My mother’s eyes became yellowish, egg-yoke like.
Her belly swelled out rapidly like an overly full water tank
ready to burst at any moment.
No longer able to stand up, or sit down, or even move her fingers, she just lay there.
At the end of her days, she did not look like Mother any more.
Relatives appeared each morning, every evening,
telling Mother to be prepared,
telling her to be ready to die on the holy day, Friday,
uttering la ilaha illallah, Allah Is One!
They warned her not to disappoint the two angels—
Munkar and Nakir.
The relatives wanted to make certain that the room
and yard would be clean
that the perfume atar and the blue eye shadow surma
would be present when Death would finally arrive.
The disease had nearly devoured her entire body;
it had stolen her last remaining strength;
it had made her eyes bulge from their sockets,
it had dried her tongue,
it had sucked the air from her lungs.
As she struggled to breathe,
her forehead and eyebrows wretched with pain.
The whole house demanded— shouting—
that she should send her greatest respects and reverence
to the Prophet.
Not one doubted that she would go to Jannatul Ferdous,
the highest level of heaven.
Not one doubted that she would soon walk hand-in-hand
with Muhammed, on a lovely afternoon,
in the Garden of Paradise..
No one doubted that the two would lunch together
on pheasant and wine.
Mother thus dreamed her lifelong dream:
She would walk with Muhammed
in the Garden of Paradise.
But now, at the very time that she was about to depart from this earth, what a surprise
Instead of stepping outside, and entering that Garden,
she wished to stay and boil Birui rice for me.
She wished to cook fish curry and to fry a whole hilsa.
She wished to make me a spicy sauce with red potatoes.
She wished to pick a young coconut for me
from the south corner of her garden.
She wished to fan me with a silken hand-fan,
and to remove a few straggly hairs from my forehead.
She wished to put a new bed sheet upon my bed,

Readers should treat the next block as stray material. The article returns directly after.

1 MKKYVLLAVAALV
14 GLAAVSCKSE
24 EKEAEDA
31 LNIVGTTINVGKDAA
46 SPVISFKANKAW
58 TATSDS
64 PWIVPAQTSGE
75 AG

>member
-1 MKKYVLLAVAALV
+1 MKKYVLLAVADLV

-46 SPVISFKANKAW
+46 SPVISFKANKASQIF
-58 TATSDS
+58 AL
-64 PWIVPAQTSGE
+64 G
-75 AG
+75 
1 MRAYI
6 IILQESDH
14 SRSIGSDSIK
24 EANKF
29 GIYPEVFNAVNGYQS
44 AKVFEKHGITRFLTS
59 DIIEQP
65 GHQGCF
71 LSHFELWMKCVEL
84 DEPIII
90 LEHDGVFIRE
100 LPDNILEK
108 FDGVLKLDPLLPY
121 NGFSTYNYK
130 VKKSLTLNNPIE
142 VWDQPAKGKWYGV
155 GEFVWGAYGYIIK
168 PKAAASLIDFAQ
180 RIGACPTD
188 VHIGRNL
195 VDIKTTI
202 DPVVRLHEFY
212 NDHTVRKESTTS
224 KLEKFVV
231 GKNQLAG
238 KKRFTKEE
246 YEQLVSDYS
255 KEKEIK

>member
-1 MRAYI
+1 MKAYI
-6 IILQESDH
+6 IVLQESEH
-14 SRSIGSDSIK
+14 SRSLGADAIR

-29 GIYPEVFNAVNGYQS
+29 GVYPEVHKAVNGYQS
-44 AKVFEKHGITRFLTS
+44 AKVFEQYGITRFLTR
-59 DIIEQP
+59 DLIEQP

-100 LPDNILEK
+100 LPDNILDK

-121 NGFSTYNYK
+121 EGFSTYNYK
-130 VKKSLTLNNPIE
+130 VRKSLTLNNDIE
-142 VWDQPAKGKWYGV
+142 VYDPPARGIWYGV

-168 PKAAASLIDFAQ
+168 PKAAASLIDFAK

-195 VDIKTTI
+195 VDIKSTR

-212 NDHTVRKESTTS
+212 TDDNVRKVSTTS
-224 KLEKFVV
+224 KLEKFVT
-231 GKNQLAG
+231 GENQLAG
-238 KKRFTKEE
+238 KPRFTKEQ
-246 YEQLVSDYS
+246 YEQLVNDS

and to sew a frock with colorful embroidery—
just for me.
Yes, she wished to walk barefoot in the courtyard,
and to prop up a young guava plant with a bamboo stick.
She wished to sing sitting in the garden of hasnuhena,
“Never before, had such a bright moon shone down,
never before, was night so beautiful.. .”
My mother wanted so desperately to live.
There is, I know, no reincarnation,
no last judgment day:
Heaven, pheasant, wine, pink virgins —
these are nothing but traps
set by true believers.
There is no heaven for mother to go.
She will not walk in any garden with anybody whatsoever.
Cunning foxes will instead enter her grave;
they will eat her flesh;
her white bones will be spread by the winds…
Nevertheless, I do want to believe in Heaven
over the seventh sky, or somewhere—
a fabulous, magnificent heaven—
somewhere where my mother would reach
after crossing the bridge,
the Pulsirat— which seems so impossible to cross.
And there, once she has passed that bridge
with the greatest ease,
a very handsome man, the Prophet Muhammed,
will welcome her, embrace her.
He will feel her melt upon his broad chest.
She will wish to take a shower in the fountain;
she will wish to dance, to jump with joy;
she will be able to do all the things
that she has never done before.
A pheasant will arrive on a golden tray.
My mother will eat to her heart’s content.
Allah Himself will come by foot into the garden to meet her;
he will put a red flower into her hair,
kiss her passionately.
She will sleep on a soft feather bed;
she will be fanned by seven hundred Hur, the virgins
and be served cool water in silver pitcher
by beautiful gelban, the young angels.
She will laugh,
her whole body will stir with enormous happiness.
She will forget her miserable life on Earth…
How good I feel
just to imagine
somewhere there is a heaven!
(The original poem was written in Bengali. It was published in Bengali literary weekly magazine ‘Desh’. Bangladesh government banned the magazine on April 4,1999, and seized all copies from the news stands. I was accused of personifying God.)